In terms of process, beyond the role of youth, it is worth noting that Bystander marked GCC’s first close integration of designers and researchers throughout the design process. Previously, as in the case of Lucidity, GCC staff would design or develop a game with youth before handing it off to researchers who would subject the game to research via surveys and qualitative methods. For this project, at least one researcher was present at most design meetings. Even early in the design process, the difference between perspectives and approaches was notable. Consistently, researchers began with tested frameworks and methods for attitude and behavior change. By contrast, game designers began by playing and dissecting the existing catalog of content or genre adjacent games to imagine a novel and emotionally resonant route into the topic. While our ongoing discussions led to greater agreement over time, there was an initial split in which the researchers approached games as problem solving vehicles (e.g., media for embedding critiques of rape myths), while the game designers approached games as conversation starters that animated problems (e.g., ways into dialogue about concepts such as consent that do not define but open up different possibilities). A consistent debate within the group had to do with how didactic a game should be to be most effective with its players.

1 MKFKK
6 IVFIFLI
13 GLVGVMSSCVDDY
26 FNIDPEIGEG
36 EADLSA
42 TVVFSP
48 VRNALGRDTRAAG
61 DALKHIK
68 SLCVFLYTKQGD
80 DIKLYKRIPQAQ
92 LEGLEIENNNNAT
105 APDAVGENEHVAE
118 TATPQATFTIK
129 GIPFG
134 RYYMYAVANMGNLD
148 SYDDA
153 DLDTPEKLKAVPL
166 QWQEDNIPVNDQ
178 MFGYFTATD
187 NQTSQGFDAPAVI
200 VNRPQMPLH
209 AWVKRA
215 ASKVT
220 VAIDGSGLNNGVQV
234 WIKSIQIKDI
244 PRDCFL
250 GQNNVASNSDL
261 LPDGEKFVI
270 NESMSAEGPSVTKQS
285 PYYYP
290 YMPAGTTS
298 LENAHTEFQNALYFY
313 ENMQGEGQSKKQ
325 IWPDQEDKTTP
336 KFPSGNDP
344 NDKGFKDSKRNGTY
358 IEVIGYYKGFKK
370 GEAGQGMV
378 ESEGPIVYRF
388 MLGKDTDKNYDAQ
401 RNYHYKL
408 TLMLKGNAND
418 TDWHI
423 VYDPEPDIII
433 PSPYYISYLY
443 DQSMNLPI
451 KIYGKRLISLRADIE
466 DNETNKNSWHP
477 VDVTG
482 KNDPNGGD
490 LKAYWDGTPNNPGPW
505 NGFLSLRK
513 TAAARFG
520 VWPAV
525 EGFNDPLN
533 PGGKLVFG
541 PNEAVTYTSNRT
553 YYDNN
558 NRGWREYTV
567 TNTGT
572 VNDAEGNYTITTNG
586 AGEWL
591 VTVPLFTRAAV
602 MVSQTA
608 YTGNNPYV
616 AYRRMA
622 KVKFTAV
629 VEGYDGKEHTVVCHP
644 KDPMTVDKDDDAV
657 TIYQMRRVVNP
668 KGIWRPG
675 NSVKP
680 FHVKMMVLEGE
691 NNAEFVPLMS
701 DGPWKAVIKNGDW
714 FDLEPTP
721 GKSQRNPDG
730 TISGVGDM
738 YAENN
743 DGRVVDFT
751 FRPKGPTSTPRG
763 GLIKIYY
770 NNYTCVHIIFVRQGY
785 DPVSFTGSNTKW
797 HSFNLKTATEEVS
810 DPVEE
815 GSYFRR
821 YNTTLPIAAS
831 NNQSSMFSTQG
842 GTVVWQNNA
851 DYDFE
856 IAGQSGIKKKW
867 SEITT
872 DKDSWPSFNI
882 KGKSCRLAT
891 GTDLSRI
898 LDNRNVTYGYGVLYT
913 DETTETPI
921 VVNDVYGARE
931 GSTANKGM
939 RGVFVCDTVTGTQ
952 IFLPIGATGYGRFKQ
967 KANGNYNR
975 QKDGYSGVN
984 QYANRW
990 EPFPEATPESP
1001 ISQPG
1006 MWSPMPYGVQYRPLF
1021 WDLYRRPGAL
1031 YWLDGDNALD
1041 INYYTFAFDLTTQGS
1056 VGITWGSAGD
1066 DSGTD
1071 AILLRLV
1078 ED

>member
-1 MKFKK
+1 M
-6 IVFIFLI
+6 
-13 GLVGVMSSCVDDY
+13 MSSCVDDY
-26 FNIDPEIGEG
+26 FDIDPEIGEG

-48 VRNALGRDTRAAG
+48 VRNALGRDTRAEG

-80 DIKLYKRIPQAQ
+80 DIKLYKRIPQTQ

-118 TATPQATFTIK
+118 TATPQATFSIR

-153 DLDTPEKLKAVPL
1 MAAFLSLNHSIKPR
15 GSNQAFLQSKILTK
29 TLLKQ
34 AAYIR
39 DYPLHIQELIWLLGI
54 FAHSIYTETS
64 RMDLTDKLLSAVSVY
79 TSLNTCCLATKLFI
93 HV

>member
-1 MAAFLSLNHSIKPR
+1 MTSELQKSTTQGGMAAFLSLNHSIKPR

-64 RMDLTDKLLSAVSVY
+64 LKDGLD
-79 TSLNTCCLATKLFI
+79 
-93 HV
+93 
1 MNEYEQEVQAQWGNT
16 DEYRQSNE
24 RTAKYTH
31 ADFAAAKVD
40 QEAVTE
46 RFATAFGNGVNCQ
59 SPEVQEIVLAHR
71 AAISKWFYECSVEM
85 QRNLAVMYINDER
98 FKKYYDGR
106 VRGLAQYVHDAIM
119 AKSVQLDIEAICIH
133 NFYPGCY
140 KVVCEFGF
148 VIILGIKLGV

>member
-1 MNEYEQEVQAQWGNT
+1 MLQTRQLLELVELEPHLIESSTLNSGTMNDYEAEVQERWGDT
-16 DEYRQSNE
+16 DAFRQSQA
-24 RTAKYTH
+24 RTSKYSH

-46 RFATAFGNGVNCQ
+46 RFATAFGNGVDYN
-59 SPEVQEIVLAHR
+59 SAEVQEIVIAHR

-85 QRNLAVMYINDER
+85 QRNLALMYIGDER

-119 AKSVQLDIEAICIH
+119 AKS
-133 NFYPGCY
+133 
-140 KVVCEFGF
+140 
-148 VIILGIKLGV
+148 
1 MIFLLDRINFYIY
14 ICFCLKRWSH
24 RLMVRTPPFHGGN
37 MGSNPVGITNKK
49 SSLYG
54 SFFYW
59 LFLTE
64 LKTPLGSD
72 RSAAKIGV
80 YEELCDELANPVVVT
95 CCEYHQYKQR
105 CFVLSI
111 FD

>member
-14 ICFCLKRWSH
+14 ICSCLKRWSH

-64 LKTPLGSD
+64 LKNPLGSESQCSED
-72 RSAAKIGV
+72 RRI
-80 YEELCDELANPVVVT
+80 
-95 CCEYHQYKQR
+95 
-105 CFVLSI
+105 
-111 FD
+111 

Overall, the GCC Design Lab learned a great deal from the design process and final version of the Bystander game. While most universities offer Title IX and sexual harassment training modules, these remain uncommon at the high school level. Moreover, existing training is frequently top-down in its approach or limited in the interactivity (or the meaningfulness of the interactivity) that it affords. We believe that games about sexual harassment and violence, especially with embedded narratives that mirror the experiences of young players, might make these crucial conversations more accessible to young people and give them chances to experiment with and reflect upon their feelings and beliefs.